The start was a little absurd. The new ice hockey team from Hamburg trained for the first time 20 years ago, and a little later, on August 16, they played their first game – in London, in an ice rink in Docklands. Little went wrong for the debut: The stadium announcer announced the team as “Hamburg Freeze”, only after the first third was the name corrected on the video cube in the hall: “Hamburg Freezers” could now be read there.
The journey of the new team from the German Ice Hockey League (DEL) had begun and it was a successful one, at least for the Hamburg public. Financially and athletically, things should look different over the years. But that was out of the question in August 2002, because club owner Philip Anschutz had big plans for a team that had only been around for a few months: the entrepreneur from the USA had transferred the club from Munich to Hamburg, and the barons became Freezers . Because in Hamburg there was a large arena built by the Finn Harry Harkimo for 13,000 spectators – a hall that Anschutz didn’t have in Munich.
The replanting of a club based on the North American model was new territory in Germany in 2002, well before the excitement about a Leipzig retort football club, and accordingly attracted attention. Anschutz even traveled to London to witness the birth of his team. There was a tournament with six clubs – all of which belonged to the Anschutz Entertainment Group (AEG) empire at the time. Among the participants were the polar bears from Berlin.
Anschutz was shirt-sleeved in London and even stirred up the press conference once. First he helped himself to the press buffet, then he lounged in the last row of seats and even asked a question. Who gave the guarantee that Hamburg would become an ice hockey city? “There are no guarantees in life,” said Tim Leiweke, then President of the Anschutz Group. There are no secure markets. “But Hamburg has many advantages.” People who are enthusiastic about sports and many potential sponsors. Leiweke served his remarks That means: what we tackle at Anschutz is successful.
Around the club and even in the team, they were not so sure about the chances of success of the project. Hamburg was an ice hockey diaspora, there had been many bankruptcies in many attempts to establish a team in the top leagues. Even HSV’s ice hockey department tried its hand in the second division in the 1980s. When the Freezers were born, the Hamburg Crocodiles eked out their existence in the old ice rink in the Farmsen district. Even the players of the new Hamburg team weren’t so sure about the Freezers. When asked whether spectators would come to the games in Hamburg, attacker Thomas Sjörgen, who had previously played for the polar bears, said: “I don’t know, I don’t know the city. Besides, I would have preferred to play with the Eisbären in Berlin.”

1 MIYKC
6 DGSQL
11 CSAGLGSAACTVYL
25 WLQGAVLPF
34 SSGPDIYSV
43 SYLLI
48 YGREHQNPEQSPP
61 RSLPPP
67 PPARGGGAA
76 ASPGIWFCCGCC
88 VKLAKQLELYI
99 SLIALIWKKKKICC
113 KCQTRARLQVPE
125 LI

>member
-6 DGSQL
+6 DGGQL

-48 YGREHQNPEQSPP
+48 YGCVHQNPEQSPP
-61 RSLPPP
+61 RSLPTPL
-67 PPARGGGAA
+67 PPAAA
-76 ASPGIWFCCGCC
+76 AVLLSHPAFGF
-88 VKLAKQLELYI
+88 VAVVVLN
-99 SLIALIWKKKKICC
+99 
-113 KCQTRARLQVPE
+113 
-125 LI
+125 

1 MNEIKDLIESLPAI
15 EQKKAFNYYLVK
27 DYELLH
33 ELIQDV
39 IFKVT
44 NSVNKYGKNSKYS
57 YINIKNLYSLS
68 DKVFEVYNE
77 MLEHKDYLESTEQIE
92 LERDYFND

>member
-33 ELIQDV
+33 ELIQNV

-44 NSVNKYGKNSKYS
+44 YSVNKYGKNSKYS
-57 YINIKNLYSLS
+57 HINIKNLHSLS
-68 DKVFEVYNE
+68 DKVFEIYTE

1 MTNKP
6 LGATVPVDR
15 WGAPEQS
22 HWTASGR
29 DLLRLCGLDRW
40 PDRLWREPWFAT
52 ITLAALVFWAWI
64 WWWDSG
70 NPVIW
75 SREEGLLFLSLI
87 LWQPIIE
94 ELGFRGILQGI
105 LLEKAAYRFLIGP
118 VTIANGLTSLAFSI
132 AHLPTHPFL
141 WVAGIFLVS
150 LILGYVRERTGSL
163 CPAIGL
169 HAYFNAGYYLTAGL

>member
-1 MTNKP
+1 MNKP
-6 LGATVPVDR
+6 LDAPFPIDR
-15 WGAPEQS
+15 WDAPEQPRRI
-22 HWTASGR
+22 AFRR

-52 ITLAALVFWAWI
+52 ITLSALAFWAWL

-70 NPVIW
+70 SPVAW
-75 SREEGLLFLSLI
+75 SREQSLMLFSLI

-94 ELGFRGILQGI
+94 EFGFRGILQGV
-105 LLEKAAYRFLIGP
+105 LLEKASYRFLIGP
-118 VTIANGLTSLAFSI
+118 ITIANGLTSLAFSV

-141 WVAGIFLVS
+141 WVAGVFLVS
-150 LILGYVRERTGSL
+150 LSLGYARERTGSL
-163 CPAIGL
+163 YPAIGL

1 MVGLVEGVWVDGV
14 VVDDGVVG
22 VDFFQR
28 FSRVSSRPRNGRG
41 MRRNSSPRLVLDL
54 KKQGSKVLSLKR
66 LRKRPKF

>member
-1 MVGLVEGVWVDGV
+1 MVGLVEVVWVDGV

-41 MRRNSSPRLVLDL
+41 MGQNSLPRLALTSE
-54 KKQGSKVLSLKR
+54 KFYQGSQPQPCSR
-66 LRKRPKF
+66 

When Sjögren said these sentences on the sidelines of the London tournament, the first Freezer fan club had long since been founded in Hamburg. The anticipation was obviously there, the then Governing Mayor Ole von Beust received coach Sean Simpson in the town hall and was publicly happy that Hamburg finally had a team “in the DSL”. And on the Freezers’ website it was announced that “the kick-off times” for the home games had not yet been determined.
Because it was going to be a while before the first face-off happened in the 2002/2003 DEL season. The Freezers started with a series of away games, and the arena in the Volkspark was only ready for occupancy on November 12, 2022. 13,000 people saw a narrow victory against the Kölner Haie. The club had previously put up the advertising slogan “Welcome on Planet Ice” across the city. The first game was a big party, on the video cube Godzilla raged to “We will rock you”, the wave raged in the stands. “That was a good and promising start,” said Detlef Kornet, then head of the European part of AEG.
The next few years were also quite decent – as far as acceptance by the Hamburg audience was concerned, even if the average audience later on was usually not as high as in the premiere season (over 10,000). But in terms of sport and finances, the Freezers never lived up to their owner’s expectations. They only made it to the DEL semi-finals twice (2004 and 2014), in the play-offs it was always the end of the line for the Freezers against the other Anschutz club, the Eisbären. After no buyer was found for the club, it was actually wound up in 2016 after 14 years and disappeared as quickly as it had appeared.
Thomas Bothstede was with the Freezers for a long time, most recently as “Vice President Business Operations” and ultimately involved in the settlement of the club, whose last manager Stéphane Richer and trainer Serge Aubin are now in Berlin like him. The current managing director of the Eisbären Berlin says: “It was the case that with the Freezers we ran behind the Eisbären in terms of sport and structure and were more like the Gallic village.”
Still, the death of the Freezers is sad, says Bothstede. “They were in the process of reinventing themselves.” A youth program that got off to a good start fell asleep after the demise of the professional department. In the training hall next to the arena there is only hobby ice hockey today, the Crocodiles continue to play in Farmsen, in the third division. To speak to Heidi Kabel: “In Hamburg they say bye, that means goodbye.” The Freezers always played the hit when a guest player had to go to the penalty box. But it will probably take an indefinite amount of time to see each other again: